Vaccaro believes strong pent-up demand, excess savings and enhanced child tax credit payments can help lift the group, and that labor conditions will thaw, especially after Labor Day once the enhanced UI benefits expire.
As a result, the Raymond James analyst upgraded stock picks Cheesecake Factory (CAKE (opens in new tab), $52.45) and Brinker International (EAT (opens in new tab), $61.01) to Outperform (Buy) from Market Perform (Hold) "as we see strong upside to 2Q expectations and attractive valuation entry points, with each down 20%+ from their recent highs.
Vaccaro adds that he expects Brinker "to be in a strong position to resume paying a significant dividend soon while also resuming share repurchases moving into ." Brinker enjoys a consensus analyst Buy rating from the rest of Wall Street.
CAKE earns a consensus Buy, albeit a less enthusiastic one. Vaccaro admits he's a bit more bullish than most about the company's 2021 and 2022 profits. "We are publishing updated EPS estimates of $2.68 /$3.33  that are solidly above current consensus of $2.20/$3.12, and believe the company's strong 2Q margins could reinforce investor confidence in the company's post-COVID margin recovery outlook," he says.
- Market value: $130.3 million
- Analysts' ratings: 1 Strong Buy, 2 Buy, 0 Hold, 0 Sell, 0 Strong Sell
Clipper Realty (CLPR (opens in new tab), $8.11) is a micro-cap real estate investment trust (REIT) that owns, manages, operates and repositions a handful of multifamily residential and commercial properties in New York City.
REITs broadly took a hit in 2020, but especially those dealing in properties concentrated in big cities after offices sent their workforces home. Indeed, Clipper Realty lost roughly two-third of its value by 2020's bear-market nadir, and even after recovering somewhat, it finished down 33%.
2021 has been a little kinder, with shares up 15% year-to-date, though that still trails the real estate sector's 26% improvement. Fortunately for new money, CLPR's declines have translated into an elevated dividend yield of 4.7%.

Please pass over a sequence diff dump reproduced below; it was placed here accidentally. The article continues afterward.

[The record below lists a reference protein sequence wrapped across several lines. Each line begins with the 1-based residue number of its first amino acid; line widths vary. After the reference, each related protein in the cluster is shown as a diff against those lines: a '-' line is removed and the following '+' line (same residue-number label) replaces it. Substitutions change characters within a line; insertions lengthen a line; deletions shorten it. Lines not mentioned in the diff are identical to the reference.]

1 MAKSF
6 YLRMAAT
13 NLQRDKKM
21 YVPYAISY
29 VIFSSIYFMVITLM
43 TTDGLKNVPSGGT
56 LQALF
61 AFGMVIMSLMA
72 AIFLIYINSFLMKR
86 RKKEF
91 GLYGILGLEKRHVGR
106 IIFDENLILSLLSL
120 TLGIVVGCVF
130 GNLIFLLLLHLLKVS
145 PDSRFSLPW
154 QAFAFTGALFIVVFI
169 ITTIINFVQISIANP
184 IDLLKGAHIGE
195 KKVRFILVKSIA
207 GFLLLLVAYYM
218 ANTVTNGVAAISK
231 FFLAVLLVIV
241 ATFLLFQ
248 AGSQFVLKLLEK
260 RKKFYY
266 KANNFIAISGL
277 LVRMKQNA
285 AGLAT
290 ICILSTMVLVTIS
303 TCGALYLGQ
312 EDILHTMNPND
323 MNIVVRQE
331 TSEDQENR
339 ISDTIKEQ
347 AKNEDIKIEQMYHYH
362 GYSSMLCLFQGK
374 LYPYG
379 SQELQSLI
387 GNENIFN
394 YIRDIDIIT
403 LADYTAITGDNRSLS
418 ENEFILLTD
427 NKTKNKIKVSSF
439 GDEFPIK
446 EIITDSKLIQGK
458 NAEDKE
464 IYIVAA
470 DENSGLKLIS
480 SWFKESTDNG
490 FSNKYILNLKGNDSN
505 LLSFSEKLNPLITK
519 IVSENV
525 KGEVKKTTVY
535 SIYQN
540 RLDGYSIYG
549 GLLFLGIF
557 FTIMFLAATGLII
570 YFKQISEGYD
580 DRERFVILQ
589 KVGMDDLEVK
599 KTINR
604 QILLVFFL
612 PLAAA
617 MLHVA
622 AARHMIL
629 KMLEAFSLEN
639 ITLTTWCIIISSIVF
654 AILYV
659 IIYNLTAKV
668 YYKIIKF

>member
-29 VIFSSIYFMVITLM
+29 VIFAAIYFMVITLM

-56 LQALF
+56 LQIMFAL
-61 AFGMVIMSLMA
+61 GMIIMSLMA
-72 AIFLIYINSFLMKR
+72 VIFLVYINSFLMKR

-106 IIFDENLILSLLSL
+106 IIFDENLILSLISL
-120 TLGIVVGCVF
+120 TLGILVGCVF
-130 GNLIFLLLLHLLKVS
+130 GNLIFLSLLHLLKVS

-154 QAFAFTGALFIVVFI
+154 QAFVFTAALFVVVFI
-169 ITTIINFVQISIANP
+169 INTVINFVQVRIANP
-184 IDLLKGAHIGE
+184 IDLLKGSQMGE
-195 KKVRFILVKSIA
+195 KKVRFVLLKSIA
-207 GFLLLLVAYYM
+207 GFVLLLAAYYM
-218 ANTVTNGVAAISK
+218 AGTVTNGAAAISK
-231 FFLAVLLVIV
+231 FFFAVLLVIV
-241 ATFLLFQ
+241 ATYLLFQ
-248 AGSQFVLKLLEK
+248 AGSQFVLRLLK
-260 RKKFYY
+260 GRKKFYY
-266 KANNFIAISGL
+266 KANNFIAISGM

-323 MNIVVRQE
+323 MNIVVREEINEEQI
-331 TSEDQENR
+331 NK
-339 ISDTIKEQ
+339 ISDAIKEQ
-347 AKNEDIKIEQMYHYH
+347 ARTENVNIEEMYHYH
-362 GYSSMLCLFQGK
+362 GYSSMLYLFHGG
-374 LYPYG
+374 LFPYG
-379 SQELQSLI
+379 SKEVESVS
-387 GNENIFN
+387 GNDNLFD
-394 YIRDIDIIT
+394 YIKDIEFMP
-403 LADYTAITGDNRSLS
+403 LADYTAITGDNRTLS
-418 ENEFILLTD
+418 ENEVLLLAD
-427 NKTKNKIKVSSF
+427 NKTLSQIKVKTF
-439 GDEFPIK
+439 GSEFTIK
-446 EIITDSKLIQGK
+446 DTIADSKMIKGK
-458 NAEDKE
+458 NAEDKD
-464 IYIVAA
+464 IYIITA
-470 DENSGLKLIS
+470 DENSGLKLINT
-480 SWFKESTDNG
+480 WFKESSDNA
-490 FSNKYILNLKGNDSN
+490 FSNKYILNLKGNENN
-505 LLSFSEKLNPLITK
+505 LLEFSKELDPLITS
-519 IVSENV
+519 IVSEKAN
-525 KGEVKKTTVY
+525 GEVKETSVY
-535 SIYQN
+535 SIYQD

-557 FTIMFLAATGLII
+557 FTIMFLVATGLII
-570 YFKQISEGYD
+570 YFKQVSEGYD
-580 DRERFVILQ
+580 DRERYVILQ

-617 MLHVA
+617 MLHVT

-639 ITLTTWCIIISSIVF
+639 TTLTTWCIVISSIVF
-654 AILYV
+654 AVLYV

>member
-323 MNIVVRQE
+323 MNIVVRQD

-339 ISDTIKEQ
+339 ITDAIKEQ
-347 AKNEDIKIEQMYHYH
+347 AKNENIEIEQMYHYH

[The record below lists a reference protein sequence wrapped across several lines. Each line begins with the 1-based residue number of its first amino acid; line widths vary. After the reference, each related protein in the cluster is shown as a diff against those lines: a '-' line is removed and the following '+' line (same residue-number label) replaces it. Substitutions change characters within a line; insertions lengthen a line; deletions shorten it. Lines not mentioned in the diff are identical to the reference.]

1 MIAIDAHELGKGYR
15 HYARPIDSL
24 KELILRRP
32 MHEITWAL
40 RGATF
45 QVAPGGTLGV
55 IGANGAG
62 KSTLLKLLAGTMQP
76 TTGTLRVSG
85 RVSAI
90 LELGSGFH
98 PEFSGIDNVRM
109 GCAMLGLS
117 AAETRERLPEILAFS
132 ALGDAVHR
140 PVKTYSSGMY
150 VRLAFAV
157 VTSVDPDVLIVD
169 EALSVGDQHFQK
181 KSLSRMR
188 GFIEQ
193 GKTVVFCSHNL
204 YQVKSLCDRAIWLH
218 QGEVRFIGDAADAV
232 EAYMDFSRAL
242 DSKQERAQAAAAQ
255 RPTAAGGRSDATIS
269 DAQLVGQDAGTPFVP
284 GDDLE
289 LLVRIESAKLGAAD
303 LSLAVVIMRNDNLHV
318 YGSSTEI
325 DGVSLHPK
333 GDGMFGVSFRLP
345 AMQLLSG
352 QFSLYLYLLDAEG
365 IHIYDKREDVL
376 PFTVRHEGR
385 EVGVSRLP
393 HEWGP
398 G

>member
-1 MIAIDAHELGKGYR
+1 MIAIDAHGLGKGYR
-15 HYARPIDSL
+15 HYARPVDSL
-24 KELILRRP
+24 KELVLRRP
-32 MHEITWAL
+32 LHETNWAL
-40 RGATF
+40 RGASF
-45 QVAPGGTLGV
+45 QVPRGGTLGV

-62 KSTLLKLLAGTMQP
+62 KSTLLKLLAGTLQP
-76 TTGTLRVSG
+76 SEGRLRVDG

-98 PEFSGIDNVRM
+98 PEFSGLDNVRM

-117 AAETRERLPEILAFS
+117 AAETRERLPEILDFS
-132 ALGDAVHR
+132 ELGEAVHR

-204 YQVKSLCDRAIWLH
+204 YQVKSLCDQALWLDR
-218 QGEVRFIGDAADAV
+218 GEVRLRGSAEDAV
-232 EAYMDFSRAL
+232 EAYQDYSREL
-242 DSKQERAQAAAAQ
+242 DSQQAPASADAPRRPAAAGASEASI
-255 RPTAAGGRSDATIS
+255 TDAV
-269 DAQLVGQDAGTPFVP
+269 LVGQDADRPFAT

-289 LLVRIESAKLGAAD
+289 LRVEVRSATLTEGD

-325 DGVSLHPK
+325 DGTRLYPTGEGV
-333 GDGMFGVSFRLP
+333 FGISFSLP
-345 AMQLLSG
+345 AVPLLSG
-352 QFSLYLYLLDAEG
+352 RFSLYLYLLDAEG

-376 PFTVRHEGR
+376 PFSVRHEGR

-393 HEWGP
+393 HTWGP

And Raymond James' Travis Workman sees plenty of reason for optimism in share prices.
"Following conversations with management last week, we are maintaining our Outperform rating and $9 target on CLPR shares while refreshing our estimates," he says. "As New York City comes back to life post-pandemic, we are increasingly encouraged the worst is over for CLPR's pricing and occupancy. We expect leasing activity to continue accelerating this summer, as NYC fully gears up for a return-to-office movement later this fall."
Workman says upcoming child tax credit benefits should "further stabilize rent collection," and he notes that on the whole, multifamily fundamentals are sharply improving across the city.
Unsurprisingly given its size, Clipper has a small analyst following of just three pros. But they all list CLPR among their recommended stock picks, rating it either Buy or Strong Buy.
Kyle Woodley is the Editor-in-Chief of Young and The Invested (opens in new tab), a site dedicated to improving the personal finances and financial literacy of parents and children. He also writes the weekly The Weekend Tea (opens in new tab) newsletter, which covers both news and analysis about spending, saving, investing, the economy and more.
Kyle was previously the Senior Investing Editor for Kiplinger.com, and the Managing Editor for InvestorPlace.com before that. His work has appeared in several outlets, including Yahoo! Finance, MSN Money, Barchart, The Globe & Mail and the Nasdaq. He also has appeared as a guest on Fox Business Network and Money Radio, among other shows and podcasts, and he has been quoted in several outlets, including MarketWatch, Vice and Univision. He is a proud graduate of The Ohio State University, where he earned a BA in journalism.
You can check out his thoughts on the markets (and more) at @KyleWoodley (opens in new tab).